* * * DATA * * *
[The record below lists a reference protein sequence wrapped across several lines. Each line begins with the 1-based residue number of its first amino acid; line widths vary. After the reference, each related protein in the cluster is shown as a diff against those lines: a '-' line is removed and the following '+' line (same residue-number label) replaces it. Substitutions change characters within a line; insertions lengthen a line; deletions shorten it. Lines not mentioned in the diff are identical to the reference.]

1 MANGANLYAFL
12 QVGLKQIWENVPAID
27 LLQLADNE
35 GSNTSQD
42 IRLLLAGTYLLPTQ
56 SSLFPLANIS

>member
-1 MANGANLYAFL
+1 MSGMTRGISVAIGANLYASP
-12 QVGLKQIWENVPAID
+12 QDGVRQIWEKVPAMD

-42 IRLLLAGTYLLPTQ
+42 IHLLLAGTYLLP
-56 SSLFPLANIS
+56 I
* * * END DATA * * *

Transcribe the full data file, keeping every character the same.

[The record below lists a reference protein sequence wrapped across several lines. Each line begins with the 1-based residue number of its first amino acid; line widths vary. After the reference, each related protein in the cluster is shown as a diff against those lines: a '-' line is removed and the following '+' line (same residue-number label) replaces it. Substitutions change characters within a line; insertions lengthen a line; deletions shorten it. Lines not mentioned in the diff are identical to the reference.]

1 MANGANLYAFL
12 QVGLKQIWENVPAID
27 LLQLADNE
35 GSNTSQD
42 IRLLLAGTYLLPTQ
56 SSLFPLANIS

>member
-1 MANGANLYAFL
+1 MSGMTRGISVAIGANLYASP
-12 QVGLKQIWENVPAID
+12 QDGVRQIWEKVPAMD

-42 IRLLLAGTYLLPTQ
+42 IHLLLAGTYLLP
-56 SSLFPLANIS
+56 I